NEWS
April 6, 1988 | By Donald C. Drake, Inquirer Staff Writer
Doctors, nurses and other hospital personnel throughout the country are becoming increasingly concerned that they might get AIDS from the blood of their patients. The signs of this concern are subtle, but they can be seen everywhere - especially on the maternity floors of inner-city hospitals. There, many of the patients are intravenous-drug users, and delivering babies is a bloody business. Consider a recent visit to the obstetrics service at the Medical College of Pennsylvania and Hospital, one of the busiest units in the city.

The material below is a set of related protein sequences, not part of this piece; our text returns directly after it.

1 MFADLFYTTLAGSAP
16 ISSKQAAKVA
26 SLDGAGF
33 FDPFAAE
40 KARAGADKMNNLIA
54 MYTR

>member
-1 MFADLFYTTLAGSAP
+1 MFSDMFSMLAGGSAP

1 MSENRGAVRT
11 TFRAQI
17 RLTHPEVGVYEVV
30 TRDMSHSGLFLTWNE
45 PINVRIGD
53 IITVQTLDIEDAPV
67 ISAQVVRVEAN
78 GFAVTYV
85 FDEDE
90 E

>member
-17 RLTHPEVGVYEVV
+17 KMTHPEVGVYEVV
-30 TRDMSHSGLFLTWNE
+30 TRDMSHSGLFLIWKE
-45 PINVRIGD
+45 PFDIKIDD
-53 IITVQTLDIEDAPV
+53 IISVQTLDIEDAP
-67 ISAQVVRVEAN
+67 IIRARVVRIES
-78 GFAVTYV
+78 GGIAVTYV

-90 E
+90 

NEWS
December 5, 1989 | By Mark Thompson, Inquirer Washington Bureau
A worldwide effort to wring the fat out of U.S. military headquarters' staffs by eliminating several thousand troops and dozens of generals and admirals actually produced a few more members of the Army, Navy and Marine Corps. Two years ago, then-Defense Secretary Frank C. Carlucci ordered that 3,000 positions be cut, but when the military carried out that directive, three of the branches ended up with nine more positions than when they started, according to Pentagon documents recently released by Congress.
NEWS
July 13, 1994 | BY DAVID S. BRODER